29. 29.
    Shen PF, Hou WL, Chen JB, Wang B, Qu YX (2015 Feb) Effectiveness and safety of tranexamic acid for total knee arthoplasty: a prospective randomized control trial. Med Sci Monit 22(21):576–581CrossRefGoogle Scholar
  30. 30.
    Gillette BP, DeSimone LJ, Trousdale RT, Pagnano MW, Sierra RJ (2013) Low risk of thromboembolic complications with tranexamic acid after primary total hip and knee arthroplasty. Clin Orthop Relat Res 471(1):150–154CrossRefGoogle Scholar
  31. 31.
    Ker K, Roberts I (2014) Tranexamic acid for surgical bleeding. BMJ. 349:g4934CrossRefGoogle Scholar
  32. 32.
    Tygesen K, Alpert JS, Jaffe AS, Simoons ML, Chaitman BR, White HD (2012) Et al. third universal definition of myocardial infarction. J Am Coll Cardiol 60:1581–1598CrossRefGoogle Scholar
  33. 33.
    Roberts I (2013) Scientific letter: could tranexamic acid use in surgery reduce perioperative myocardial infarction? Heart 99:1785CrossRefGoogle Scholar
  34. 34.
    Myles PS, Smith JA, Painter T (2017) Tranexamic acid in patients undergoing coronary-artery surgery. N Engl J Med 376:1893CrossRefGoogle Scholar
  35. 35.
    Rohrich RJ, Cho MJ (2018) The role of tranexamic acid in plastic surgery: review and technical considerations. Plast Reconstr Surg 141(2):507–515CrossRefGoogle Scholar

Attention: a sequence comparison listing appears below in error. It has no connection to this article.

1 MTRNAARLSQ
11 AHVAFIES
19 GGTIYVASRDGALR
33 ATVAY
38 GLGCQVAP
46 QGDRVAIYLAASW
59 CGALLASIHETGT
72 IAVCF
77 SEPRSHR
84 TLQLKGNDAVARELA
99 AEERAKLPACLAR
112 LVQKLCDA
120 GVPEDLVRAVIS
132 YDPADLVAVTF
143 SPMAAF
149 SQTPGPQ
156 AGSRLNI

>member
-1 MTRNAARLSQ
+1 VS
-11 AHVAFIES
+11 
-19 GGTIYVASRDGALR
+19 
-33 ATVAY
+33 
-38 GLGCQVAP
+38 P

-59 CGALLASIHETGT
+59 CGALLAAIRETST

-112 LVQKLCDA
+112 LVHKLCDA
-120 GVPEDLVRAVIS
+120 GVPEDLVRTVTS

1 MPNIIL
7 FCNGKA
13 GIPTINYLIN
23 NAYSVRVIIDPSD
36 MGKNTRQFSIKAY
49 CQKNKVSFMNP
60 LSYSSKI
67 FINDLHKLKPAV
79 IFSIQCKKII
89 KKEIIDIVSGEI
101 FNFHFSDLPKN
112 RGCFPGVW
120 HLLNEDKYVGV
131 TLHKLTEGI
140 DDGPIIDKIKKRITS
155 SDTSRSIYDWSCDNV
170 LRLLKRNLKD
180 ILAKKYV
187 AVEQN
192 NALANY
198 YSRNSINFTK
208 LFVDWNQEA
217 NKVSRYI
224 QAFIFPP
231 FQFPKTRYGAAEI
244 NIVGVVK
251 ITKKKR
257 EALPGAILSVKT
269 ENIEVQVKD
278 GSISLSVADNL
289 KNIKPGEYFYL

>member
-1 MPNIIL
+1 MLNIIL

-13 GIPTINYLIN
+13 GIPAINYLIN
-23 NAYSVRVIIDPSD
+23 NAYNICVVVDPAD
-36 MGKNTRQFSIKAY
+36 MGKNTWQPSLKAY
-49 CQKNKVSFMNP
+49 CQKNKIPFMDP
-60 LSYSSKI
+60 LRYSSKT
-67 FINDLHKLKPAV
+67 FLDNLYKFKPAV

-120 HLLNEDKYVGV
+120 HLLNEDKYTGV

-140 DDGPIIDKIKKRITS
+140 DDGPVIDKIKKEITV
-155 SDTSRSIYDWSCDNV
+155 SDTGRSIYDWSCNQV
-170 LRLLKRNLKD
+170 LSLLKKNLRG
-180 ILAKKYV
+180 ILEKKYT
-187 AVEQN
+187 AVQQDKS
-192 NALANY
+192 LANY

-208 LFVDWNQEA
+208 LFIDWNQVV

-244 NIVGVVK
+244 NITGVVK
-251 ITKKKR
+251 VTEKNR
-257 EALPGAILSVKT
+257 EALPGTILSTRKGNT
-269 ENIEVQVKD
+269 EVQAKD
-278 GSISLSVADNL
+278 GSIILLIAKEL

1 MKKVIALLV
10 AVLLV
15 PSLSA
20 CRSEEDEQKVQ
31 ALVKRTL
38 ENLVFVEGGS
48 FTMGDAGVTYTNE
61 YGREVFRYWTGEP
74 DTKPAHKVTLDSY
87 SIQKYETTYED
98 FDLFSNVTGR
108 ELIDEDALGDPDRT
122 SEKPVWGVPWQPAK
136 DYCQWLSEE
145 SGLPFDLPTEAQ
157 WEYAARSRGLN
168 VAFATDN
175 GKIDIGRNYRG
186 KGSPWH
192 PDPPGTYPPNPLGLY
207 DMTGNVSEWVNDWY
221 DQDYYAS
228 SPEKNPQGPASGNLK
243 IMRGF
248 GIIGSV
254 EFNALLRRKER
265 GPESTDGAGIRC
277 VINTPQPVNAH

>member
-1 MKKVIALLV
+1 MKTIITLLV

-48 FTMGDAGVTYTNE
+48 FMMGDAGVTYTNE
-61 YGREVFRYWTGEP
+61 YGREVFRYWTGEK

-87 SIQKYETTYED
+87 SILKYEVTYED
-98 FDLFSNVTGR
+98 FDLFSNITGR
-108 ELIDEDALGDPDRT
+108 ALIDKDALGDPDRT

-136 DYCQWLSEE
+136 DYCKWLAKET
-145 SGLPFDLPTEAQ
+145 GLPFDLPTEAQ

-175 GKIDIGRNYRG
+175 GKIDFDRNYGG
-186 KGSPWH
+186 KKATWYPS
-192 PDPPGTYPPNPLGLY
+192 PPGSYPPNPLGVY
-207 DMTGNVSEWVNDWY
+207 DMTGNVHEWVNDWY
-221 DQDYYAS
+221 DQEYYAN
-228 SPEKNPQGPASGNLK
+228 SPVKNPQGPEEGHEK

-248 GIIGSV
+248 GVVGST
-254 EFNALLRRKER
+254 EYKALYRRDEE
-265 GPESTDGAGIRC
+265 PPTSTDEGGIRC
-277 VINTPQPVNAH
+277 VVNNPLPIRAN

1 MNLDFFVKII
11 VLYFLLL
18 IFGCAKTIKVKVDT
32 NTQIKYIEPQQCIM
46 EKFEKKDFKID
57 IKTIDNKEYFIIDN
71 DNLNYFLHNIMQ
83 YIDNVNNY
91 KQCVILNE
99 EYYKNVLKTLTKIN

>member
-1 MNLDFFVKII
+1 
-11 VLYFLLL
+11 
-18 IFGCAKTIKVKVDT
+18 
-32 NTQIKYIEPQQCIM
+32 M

36. 36.
    Ker K, Beecher D, Roberts I (2013) Topical application of tranexamic acid for the reduction of bleeding. Cochrane Database Syst Rev 23(7):CD010562Google Scholar
  37. 37.
    Valerio IL, Campbell P, Sabino J, Lucas DJ, Jessie E, Rodriguez C, Fleming M (2015) TXA in combat casualty care—does it adversely affect extremity reconstruction and flap thrombosis rates? Mil Med 180(3 Suppl):24–28CrossRefGoogle Scholar
  38. 38.
    Montroy J, Fergusson NA, Hutton B, Lavallee LT, Morash C, Cagioannos I et al (2017) The safety and efficacy of lysine analogues in cancer patients: a systematic review and meta-analysis. Transfus Med Rev 31(3):141–148CrossRefGoogle Scholar

Copyright information

© Springer-Verlag GmbH Germany, part of Springer Nature 2019

Authors and Affiliations

  1. 1.Queen Victoria HospitalEast GrinsteadUK

Personalised recommendations